Saturday, October 20, 2007

Homosexuality Issues: To repeal S377A of the Penal Code or not?

It is interesting to note there are so many governments and individuals around the world who are still reluctant to acknowledge that gays and lesbians are “equal in dignity and rights”. Being gay or lesbian is not seen as a right but as a wrong. Homosexuality is considered a sin, or an illness, an deviation in ideology or a betrayal of one’s culture.

Governments and individuals defended their stand against the repeal in the name of religion, culture, morality or public health. Homosexuals are branded “perverts” and “paedophiles”, and AIDS is labelled a “gay disease”. Homosexual relations are “anti - Christian”, anti - Islamic”etc. Wouldn’t such discrimination make this group of people “less than human”?

Campaigning for lesbian and gay human rights might be seen by some as a controversial arena of human rights activism. We have NMP Mr Siew Kum Hong who, on behalf of gay media company Fridae.com and lawyer George Hwang, submitted a parliamentary petition requesting the government to repeal Section 377A of the Penal Code.

Over the past week, I have been following the news and the numerous opinions, both online and offline. It appeared to me Singaporeans are split on this issue. But in my opinion, the decision lies ultimately with the government which itself is dominated by PAP MPs. Being more or less a centrist political party, I think PAP will not be in favour of the repeal as the group involved is after all a minority. It would not want to enrage the majority: the religious who feel homosexuality is a sin and the conservatives who feel homosexuality is not for this Asian country. Even if it decides to surprise everyone by lifting the party whip to allow all PAP MPs to vote on matters of conscience and issues such as this, the final verdict would still be the same – the government would stick with the status quo. The reason: according to gay activist Mr Alex Au’s Yawning Bread website, almost half of their MPs are christians and christians are known to be generally homophobic because of their religious teachings.

Nevertheless, even though I expect the petition to be unsuccessful, I hope the government would be “magnanimous” enough to explore more ways to recognise this minority group by:

  • Enacting a Non-Discrimination of Homosexuals Act to protect them from discrimination at work.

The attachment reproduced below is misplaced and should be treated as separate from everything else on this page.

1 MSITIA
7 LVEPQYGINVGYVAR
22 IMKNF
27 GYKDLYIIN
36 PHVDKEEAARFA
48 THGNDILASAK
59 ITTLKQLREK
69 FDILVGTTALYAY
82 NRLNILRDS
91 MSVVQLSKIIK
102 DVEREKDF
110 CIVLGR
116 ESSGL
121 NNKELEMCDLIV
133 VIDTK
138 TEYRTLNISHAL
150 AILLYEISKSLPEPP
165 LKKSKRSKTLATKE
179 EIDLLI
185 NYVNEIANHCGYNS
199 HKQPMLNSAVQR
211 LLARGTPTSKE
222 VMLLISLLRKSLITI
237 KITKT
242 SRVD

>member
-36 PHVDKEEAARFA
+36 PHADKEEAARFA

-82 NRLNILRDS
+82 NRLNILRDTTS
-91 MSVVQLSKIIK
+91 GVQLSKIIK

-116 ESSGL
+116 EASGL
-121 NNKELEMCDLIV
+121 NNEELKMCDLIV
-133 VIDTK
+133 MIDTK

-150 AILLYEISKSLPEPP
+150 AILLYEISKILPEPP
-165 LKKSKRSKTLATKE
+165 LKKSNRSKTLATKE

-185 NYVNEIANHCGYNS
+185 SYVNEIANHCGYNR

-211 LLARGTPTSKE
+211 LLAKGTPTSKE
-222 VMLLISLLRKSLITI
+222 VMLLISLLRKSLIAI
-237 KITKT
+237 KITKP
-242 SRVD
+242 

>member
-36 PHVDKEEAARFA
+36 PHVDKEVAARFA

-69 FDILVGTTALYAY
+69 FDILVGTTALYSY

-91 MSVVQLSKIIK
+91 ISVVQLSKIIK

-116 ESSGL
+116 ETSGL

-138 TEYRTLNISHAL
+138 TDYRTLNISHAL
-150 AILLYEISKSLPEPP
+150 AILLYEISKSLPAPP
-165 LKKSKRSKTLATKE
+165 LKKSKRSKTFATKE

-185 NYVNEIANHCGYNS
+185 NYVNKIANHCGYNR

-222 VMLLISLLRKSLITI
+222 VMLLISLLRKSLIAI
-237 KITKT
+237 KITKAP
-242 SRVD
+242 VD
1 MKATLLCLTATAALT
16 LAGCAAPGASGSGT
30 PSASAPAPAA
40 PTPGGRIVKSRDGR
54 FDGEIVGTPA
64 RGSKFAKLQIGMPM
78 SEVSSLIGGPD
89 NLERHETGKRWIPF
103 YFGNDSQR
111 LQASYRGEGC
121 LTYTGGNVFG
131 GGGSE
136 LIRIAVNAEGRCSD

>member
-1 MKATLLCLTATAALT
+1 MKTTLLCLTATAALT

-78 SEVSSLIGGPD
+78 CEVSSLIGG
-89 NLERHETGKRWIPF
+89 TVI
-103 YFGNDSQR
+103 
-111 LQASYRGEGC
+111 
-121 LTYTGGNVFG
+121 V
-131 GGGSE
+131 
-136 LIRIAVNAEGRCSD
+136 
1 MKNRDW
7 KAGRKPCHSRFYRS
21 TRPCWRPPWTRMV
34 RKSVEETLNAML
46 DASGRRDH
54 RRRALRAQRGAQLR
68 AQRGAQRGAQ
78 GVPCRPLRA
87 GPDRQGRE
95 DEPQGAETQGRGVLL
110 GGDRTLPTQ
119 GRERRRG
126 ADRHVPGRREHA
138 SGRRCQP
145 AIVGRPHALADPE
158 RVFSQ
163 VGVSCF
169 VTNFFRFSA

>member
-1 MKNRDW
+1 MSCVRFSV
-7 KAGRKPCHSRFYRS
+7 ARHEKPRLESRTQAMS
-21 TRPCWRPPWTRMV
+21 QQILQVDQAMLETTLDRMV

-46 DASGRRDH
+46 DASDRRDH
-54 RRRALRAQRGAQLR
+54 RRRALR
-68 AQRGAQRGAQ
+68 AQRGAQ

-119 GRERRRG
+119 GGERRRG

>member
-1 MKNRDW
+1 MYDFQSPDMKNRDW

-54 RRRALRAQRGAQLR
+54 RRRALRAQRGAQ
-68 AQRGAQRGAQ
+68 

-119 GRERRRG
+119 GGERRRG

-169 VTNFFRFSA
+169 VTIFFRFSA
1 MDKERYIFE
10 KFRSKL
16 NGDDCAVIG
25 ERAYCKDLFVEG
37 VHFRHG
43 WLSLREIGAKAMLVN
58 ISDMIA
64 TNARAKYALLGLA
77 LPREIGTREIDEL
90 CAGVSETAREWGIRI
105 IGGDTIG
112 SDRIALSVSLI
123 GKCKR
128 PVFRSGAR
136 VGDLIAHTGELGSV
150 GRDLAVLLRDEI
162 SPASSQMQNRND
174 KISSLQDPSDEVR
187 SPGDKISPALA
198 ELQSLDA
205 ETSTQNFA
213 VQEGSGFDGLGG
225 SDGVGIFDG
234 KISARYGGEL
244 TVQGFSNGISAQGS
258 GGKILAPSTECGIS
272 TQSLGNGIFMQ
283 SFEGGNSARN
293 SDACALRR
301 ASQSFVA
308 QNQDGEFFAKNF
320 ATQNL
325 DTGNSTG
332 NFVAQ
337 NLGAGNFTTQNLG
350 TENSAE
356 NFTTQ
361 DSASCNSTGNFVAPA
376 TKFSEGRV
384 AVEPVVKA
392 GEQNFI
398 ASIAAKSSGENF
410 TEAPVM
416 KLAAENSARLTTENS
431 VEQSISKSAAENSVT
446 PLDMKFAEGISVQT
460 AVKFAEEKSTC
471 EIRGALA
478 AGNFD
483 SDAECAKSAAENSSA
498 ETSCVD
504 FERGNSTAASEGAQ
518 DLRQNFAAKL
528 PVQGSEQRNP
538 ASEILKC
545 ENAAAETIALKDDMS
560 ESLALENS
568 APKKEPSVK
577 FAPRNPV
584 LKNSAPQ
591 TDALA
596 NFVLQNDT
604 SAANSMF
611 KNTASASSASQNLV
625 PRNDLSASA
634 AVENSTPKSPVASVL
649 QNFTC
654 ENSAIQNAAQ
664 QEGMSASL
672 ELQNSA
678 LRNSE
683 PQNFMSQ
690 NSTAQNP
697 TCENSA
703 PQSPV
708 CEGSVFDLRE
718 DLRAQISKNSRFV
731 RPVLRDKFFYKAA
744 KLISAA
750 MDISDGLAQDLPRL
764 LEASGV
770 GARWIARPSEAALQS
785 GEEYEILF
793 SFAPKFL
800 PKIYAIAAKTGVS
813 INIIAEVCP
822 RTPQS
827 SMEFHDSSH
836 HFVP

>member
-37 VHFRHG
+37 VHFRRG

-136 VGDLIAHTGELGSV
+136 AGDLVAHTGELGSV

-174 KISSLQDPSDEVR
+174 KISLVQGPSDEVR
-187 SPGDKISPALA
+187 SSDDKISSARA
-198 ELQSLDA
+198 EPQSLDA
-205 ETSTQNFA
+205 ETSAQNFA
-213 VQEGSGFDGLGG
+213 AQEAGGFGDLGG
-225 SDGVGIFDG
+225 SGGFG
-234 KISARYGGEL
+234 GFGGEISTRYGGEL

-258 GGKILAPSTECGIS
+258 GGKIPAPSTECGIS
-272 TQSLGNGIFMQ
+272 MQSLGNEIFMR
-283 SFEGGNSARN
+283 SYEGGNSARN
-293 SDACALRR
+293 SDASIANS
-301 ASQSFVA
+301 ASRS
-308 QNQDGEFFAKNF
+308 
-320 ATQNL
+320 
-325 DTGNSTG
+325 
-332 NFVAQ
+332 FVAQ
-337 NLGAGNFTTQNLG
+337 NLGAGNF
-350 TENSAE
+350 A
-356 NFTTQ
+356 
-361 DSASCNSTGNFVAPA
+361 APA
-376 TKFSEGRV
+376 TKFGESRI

• Allowing them same rights and benefits as that of a married person, such as the ability to purchase newly built HDB flats.
  • Allowing talks on mainstream media to ‘educate’ the general public that most homosexuals are as normal as straights.
  • Allowing them to form legal civil unions to address homosexual rights issues.
  • More funding for this minority group on AIDs/HIV education and prevention.

This is a period of changing times with changing demands. Our government should really do something to eventually seek an end to this social injustice.

4 comments:

christao17 said...

This is a fascinating time in Singapore. I was having a conversation about three months ago with a Thai friend who spent eight of his formative years (around secondary school) in Singapore.

Our discussion is about which country - Thailand or Singapore - would be the first to "normalize" gays and lesbians into society.

He was dead set that it would be Thailand, but I maintain that Singapore might get there first. We'll see.

James Chia said...

I think it'll be Thailand first. I go BKK there many times a year. The people there do not seem to have much bad opinions against homosexuals. Thailand is a Buddhist country and I know homosexuality is not considered immoral in Buddhism.

Allan said...

Sad to say , the social acceptance of homosexuals in this country is not there yet . People are generally averse to the idea of decriminalize them . The keep377a petition can attest to that .

Btw I'm a gay rights advocate . =)

James Chia said...

I'm someone who cannot stand social injustice. :)